At odd angles the down stood out amongst newly emerging grey feathers. His mouth was so huge that when he opened it, his head and eyes disappeared. The dogs were intrigued with this creature. Their curious barks at this thing on the ground drew me close. I thought it might be a snake.
No, merely a toddler robin who had fallen out of the nest a mite too early. He could fly, but with no altitude or distance. I picked him up, gingerly, and placed him in the honeysuckle bush. Mother and father robin stopped their raucous cries.
Later, the dogs again sent out an alarm. Out the back door I could see the yellow and white cat on the other side of the fence. Oh no, I thought, I hope the little robin has stayed put. But as I watched, the cat sauntered out into the neighbor’s yard and picked up the baby robin, holding his feline head high with a mouth full of bounty as he disappeared into another yard.
It is not easy being a bird. If you are a bird watcher of any type you have seen this spring’s newly hatched, fluttering their wings, demanding sustenance from their parents who diligently feed them. It is uncommon to see four blue jays together. But today, they were lined up on the fence. Two matched their parents exactly, except in size. Ah, a family! Even the blue jay adolescents knew the wing fluttering begging technique.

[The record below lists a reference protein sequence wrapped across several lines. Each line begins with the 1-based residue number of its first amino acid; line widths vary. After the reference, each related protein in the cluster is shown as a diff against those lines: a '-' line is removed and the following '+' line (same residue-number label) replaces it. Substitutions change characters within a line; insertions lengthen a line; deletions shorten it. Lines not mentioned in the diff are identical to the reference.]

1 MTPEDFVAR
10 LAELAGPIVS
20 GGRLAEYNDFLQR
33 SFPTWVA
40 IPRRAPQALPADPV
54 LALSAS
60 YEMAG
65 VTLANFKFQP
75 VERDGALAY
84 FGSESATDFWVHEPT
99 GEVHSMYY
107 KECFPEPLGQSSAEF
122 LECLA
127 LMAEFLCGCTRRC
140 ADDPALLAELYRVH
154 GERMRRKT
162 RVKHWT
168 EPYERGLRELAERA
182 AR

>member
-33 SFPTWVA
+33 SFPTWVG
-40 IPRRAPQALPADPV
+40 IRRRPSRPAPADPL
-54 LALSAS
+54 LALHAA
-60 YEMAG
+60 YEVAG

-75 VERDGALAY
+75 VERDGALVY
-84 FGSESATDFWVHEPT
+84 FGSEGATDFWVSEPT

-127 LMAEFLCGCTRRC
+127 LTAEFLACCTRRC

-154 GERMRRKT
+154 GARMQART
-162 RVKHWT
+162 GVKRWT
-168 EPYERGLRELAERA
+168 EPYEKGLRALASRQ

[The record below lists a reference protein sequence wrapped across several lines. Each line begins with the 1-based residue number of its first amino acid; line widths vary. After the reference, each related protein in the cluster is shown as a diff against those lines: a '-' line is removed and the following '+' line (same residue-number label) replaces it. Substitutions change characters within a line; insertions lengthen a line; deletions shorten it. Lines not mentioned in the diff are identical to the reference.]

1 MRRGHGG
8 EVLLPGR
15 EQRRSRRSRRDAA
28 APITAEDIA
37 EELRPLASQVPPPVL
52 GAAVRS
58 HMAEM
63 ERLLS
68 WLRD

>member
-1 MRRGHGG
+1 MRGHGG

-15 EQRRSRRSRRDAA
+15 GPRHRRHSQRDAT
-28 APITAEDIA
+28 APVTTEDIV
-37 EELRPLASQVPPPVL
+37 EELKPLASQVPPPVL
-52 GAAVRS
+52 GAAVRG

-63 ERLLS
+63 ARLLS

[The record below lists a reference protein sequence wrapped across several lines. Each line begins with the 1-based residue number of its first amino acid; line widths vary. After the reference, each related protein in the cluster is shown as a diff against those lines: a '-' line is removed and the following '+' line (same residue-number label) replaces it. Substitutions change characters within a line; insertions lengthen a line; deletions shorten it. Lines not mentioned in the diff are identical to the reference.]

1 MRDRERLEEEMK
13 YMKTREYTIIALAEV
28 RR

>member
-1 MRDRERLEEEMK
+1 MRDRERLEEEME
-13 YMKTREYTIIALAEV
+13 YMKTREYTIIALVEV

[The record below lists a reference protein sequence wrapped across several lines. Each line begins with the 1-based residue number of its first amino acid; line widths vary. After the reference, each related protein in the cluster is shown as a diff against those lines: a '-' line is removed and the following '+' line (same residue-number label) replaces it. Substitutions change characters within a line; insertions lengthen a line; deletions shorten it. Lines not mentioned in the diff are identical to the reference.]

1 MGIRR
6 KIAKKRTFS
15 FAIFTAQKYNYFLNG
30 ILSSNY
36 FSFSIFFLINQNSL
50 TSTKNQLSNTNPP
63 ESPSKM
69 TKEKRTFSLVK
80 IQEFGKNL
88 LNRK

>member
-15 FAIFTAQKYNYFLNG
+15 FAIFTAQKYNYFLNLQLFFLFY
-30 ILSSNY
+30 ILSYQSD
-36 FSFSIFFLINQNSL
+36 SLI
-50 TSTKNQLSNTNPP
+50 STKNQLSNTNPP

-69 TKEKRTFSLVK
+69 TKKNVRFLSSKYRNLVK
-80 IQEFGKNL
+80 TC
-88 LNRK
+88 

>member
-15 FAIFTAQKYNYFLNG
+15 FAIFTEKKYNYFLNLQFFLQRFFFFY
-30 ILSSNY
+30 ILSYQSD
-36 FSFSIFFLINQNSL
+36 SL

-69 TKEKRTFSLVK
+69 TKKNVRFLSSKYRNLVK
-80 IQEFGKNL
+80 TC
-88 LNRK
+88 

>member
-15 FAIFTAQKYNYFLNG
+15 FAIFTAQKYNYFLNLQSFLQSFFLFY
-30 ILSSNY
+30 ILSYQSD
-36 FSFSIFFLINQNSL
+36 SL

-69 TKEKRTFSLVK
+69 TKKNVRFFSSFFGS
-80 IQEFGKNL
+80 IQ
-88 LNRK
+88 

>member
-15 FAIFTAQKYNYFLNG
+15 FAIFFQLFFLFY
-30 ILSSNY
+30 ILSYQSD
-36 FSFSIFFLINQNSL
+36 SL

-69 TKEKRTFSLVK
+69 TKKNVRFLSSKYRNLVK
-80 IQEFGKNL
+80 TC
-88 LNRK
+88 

Bird stories abound. If you wish to read and learn, go to flashPress, and view a post there on the blog, Pumpkin Run Pulse. The post is titled, Diatomaceous Earth Dusting.
My friend, the author and publisher, tells a bird rescue story. You will also learn about diatomaceous powder. There is a wealth of information in that weekly publication.
Recently I put an old apple, sliced in half, in the suet feeder. The mockingbird loves it as well as the few bran flake crumbs put in the feeder when birdseed ran scarce. It is a never-ending process—feeding the birds. Last spring the grackles had not discovered the feeders. But they are here now and always have a sentry on duty to report to their cousins when the feeders are refilled. What gluttons!
I often wonder why everything that brings us pleasure also has its element of danger. Histoplasmosis is a disease that humans can catch from wild birds. It is a respiratory disease resulting from inhalation of dust spores from the dried droppings of wild birds. Shortness of breath is common. It is serious and can infect the eyes. The many symptoms mimic other diseases.
These descendents of dinosaurs are our best combat against insects. Because of this, the bird feeders stand empty quite often. Then I see a little chickadee desperately searching for a sunflower seed. You know what I am impelled to do.
©Ann Rains June, 2017